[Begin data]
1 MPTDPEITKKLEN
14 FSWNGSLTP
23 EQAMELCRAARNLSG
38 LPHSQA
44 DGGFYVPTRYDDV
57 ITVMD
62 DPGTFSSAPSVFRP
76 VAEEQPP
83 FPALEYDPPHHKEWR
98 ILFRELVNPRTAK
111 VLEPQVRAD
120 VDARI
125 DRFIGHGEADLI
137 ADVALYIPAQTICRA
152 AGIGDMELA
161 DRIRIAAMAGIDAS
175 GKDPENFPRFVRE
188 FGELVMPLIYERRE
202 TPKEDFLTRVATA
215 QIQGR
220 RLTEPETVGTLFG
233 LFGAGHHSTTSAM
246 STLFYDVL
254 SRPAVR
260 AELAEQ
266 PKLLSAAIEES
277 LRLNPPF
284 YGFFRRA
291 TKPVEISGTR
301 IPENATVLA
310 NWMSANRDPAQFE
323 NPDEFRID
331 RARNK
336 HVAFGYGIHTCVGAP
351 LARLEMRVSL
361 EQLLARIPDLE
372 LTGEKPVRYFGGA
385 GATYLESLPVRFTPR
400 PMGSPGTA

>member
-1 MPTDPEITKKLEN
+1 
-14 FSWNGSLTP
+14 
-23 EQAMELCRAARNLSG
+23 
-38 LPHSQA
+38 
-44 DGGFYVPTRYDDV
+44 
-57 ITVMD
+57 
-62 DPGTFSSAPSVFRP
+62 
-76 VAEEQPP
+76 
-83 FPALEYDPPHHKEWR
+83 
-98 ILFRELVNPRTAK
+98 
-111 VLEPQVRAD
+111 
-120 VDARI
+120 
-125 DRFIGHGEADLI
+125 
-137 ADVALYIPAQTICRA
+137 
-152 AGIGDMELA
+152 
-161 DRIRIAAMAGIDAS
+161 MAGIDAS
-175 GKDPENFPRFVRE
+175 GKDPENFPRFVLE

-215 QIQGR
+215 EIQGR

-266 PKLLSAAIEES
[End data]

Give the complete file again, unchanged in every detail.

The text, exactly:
1 MPTDPEITKKLEN
14 FSWNGSLTP
23 EQAMELCRAARNLSG
38 LPHSQA
44 DGGFYVPTRYDDV
57 ITVMD
62 DPGTFSSAPSVFRP
76 VAEEQPP
83 FPALEYDPPHHKEWR
98 ILFRELVNPRTAK
111 VLEPQVRAD
120 VDARI
125 DRFIGHGEADLI
137 ADVALYIPAQTICRA
152 AGIGDMELA
161 DRIRIAAMAGIDAS
175 GKDPENFPRFVRE
188 FGELVMPLIYERRE
202 TPKEDFLTRVATA
215 QIQGR
220 RLTEPETVGTLFG
233 LFGAGHHSTTSAM
246 STLFYDVL
254 SRPAVR
260 AELAEQ
266 PKLLSAAIEES
277 LRLNPPF
284 YGFFRRA
291 TKPVEISGTR
301 IPENATVLA
310 NWMSANRDPAQFE
323 NPDEFRID
331 RARNK
336 HVAFGYGIHTCVGAP
351 LARLEMRVSL
361 EQLLARIPDLE
372 LTGEKPVRYFGGA
385 GATYLESLPVRFTPR
400 PMGSPGTA

>member
-1 MPTDPEITKKLEN
+1 
-14 FSWNGSLTP
+14 
-23 EQAMELCRAARNLSG
+23 
-38 LPHSQA
+38 
-44 DGGFYVPTRYDDV
+44 
-57 ITVMD
+57 
-62 DPGTFSSAPSVFRP
+62 
-76 VAEEQPP
+76 
-83 FPALEYDPPHHKEWR
+83 
-98 ILFRELVNPRTAK
+98 
-111 VLEPQVRAD
+111 
-120 VDARI
+120 
-125 DRFIGHGEADLI
+125 
-137 ADVALYIPAQTICRA
+137 
-152 AGIGDMELA
+152 
-161 DRIRIAAMAGIDAS
+161 MAGIDAS
-175 GKDPENFPRFVRE
+175 GKDPENFPRFVLE

-215 QIQGR
+215 EIQGR

-266 PKLLSAAIEES